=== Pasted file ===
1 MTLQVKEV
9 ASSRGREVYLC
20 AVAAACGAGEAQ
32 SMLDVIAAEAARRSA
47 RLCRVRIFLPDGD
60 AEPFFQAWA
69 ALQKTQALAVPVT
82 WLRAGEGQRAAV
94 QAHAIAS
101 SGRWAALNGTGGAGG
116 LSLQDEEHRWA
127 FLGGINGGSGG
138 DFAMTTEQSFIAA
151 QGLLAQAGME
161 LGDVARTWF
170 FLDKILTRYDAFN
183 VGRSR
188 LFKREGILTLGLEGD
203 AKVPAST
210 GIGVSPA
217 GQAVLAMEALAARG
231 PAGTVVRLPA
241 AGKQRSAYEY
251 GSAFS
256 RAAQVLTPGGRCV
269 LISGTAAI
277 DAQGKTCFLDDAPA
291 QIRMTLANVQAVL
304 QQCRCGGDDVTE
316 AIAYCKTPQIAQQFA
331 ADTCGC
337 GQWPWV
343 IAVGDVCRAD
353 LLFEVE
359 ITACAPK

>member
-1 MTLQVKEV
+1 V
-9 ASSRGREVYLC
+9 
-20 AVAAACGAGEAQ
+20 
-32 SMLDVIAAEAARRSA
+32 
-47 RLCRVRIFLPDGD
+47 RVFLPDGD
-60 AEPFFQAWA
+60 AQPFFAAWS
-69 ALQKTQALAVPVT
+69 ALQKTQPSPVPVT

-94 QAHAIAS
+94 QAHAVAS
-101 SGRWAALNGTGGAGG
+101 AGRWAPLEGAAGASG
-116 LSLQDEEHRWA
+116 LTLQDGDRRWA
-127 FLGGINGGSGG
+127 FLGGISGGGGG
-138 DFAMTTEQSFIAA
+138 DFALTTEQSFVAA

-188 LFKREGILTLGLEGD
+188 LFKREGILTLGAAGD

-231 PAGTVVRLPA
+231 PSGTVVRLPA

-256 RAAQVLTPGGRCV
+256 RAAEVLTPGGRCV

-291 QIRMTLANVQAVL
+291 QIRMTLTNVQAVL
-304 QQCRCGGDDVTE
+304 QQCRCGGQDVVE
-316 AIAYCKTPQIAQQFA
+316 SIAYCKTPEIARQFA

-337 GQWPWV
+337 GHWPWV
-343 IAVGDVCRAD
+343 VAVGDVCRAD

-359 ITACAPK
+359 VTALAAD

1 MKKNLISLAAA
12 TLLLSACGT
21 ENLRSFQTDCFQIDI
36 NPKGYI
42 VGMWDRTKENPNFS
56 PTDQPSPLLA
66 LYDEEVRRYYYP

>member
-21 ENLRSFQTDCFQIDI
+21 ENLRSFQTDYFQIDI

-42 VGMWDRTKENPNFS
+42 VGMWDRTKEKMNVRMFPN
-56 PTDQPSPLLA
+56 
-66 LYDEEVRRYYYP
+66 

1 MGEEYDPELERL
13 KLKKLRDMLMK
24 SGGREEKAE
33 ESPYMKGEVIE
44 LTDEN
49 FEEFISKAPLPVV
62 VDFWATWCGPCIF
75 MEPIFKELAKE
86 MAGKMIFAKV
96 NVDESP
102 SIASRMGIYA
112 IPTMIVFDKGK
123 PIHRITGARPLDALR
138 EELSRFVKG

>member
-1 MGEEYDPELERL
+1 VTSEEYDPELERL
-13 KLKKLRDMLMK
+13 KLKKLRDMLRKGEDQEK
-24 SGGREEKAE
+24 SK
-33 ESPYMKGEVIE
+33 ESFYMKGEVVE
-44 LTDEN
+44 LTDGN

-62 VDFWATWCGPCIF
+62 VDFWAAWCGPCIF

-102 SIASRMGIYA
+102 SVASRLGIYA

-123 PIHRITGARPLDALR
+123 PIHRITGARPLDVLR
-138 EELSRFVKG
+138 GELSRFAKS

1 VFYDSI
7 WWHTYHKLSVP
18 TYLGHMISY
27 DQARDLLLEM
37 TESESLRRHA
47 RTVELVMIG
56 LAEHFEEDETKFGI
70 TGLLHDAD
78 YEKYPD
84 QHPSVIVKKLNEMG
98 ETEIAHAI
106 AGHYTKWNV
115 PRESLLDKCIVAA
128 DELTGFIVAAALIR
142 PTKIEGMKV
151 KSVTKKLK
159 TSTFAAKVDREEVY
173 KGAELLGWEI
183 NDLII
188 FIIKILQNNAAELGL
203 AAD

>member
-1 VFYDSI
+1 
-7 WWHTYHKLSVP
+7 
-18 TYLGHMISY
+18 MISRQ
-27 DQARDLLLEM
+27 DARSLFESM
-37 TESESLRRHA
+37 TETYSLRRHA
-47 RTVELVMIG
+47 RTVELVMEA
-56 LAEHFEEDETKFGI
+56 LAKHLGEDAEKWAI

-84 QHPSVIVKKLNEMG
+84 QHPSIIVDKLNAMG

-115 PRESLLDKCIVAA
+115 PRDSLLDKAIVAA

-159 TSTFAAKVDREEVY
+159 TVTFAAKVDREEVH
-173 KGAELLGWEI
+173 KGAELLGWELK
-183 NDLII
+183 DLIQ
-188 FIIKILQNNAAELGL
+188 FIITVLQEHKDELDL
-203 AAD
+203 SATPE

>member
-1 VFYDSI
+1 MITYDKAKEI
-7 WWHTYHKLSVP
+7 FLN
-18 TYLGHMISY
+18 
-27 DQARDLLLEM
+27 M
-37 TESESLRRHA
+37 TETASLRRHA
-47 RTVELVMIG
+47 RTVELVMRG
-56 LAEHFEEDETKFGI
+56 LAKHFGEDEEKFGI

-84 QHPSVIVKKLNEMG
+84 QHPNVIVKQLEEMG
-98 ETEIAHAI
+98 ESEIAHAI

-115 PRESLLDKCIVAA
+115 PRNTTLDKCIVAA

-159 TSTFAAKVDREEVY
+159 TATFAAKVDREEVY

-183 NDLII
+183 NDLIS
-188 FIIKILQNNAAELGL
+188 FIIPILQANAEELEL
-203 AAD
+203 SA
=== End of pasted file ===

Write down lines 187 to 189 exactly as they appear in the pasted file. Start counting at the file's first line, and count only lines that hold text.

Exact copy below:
-37 TESESLRRHA
+37 TETASLRRHA
-47 RTVELVMIG